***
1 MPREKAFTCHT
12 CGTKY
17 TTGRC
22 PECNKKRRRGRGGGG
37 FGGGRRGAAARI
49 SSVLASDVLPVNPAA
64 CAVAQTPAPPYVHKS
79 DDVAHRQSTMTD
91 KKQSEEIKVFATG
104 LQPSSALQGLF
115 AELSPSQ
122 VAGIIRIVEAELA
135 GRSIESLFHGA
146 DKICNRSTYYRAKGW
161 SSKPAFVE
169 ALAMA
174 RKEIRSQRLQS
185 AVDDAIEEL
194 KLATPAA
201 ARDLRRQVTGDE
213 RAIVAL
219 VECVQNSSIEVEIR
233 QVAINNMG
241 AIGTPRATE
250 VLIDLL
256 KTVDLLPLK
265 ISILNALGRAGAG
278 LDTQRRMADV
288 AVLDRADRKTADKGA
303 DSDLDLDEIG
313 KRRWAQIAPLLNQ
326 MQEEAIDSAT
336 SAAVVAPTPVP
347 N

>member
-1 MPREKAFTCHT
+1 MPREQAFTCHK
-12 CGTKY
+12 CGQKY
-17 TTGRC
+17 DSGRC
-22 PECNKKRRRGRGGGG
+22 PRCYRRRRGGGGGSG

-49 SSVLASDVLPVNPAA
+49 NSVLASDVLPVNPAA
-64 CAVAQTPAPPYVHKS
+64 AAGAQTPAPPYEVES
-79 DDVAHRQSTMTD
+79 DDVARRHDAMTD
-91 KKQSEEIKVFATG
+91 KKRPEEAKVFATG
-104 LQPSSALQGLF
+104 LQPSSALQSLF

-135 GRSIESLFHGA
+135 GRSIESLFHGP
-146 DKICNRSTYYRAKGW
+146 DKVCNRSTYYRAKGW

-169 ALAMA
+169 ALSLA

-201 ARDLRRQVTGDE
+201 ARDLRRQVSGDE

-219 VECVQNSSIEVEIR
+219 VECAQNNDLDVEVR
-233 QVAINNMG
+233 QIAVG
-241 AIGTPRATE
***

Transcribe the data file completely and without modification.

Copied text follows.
1 MPREKAFTCHT
12 CGTKY
17 TTGRC
22 PECNKKRRRGRGGGG
37 FGGGRRGAAARI
49 SSVLASDVLPVNPAA
64 CAVAQTPAPPYVHKS
79 DDVAHRQSTMTD
91 KKQSEEIKVFATG
104 LQPSSALQGLF
115 AELSPSQ
122 VAGIIRIVEAELA
135 GRSIESLFHGA
146 DKICNRSTYYRAKGW
161 SSKPAFVE
169 ALAMA
174 RKEIRSQRLQS
185 AVDDAIEEL
194 KLATPAA
201 ARDLRRQVTGDE
213 RAIVAL
219 VECVQNSSIEVEIR
233 QVAINNMG
241 AIGTPRATE
250 VLIDLL
256 KTVDLLPLK
265 ISILNALGRAGAG
278 LDTQRRMADV
288 AVLDRADRKTADKGA
303 DSDLDLDEIG
313 KRRWAQIAPLLNQ
326 MQEEAIDSAT
336 SAAVVAPTPVP
347 N

>member
-1 MPREKAFTCHT
+1 MPREQAFTCHK
-12 CGTKY
+12 CGQKY
-17 TTGRC
+17 DSGRC
-22 PECNKKRRRGRGGGG
+22 PRCYRRRRGGGGGSG

-49 SSVLASDVLPVNPAA
+49 NSVLASDVLPVNPAA
-64 CAVAQTPAPPYVHKS
+64 AAGAQTPAPPYEVES
-79 DDVAHRQSTMTD
+79 DDVARRHDAMTD
-91 KKQSEEIKVFATG
+91 KKRPEEAKVFATG
-104 LQPSSALQGLF
+104 LQPSSALQSLF

-135 GRSIESLFHGA
+135 GRSIESLFHGP
-146 DKICNRSTYYRAKGW
+146 DKVCNRSTYYRAKGW

-169 ALAMA
+169 ALSLA

-201 ARDLRRQVTGDE
+201 ARDLRRQVSGDE

-219 VECVQNSSIEVEIR
+219 VECAQNNDLDVEVR
-233 QVAINNMG
+233 QIAVG
-241 AIGTPRATE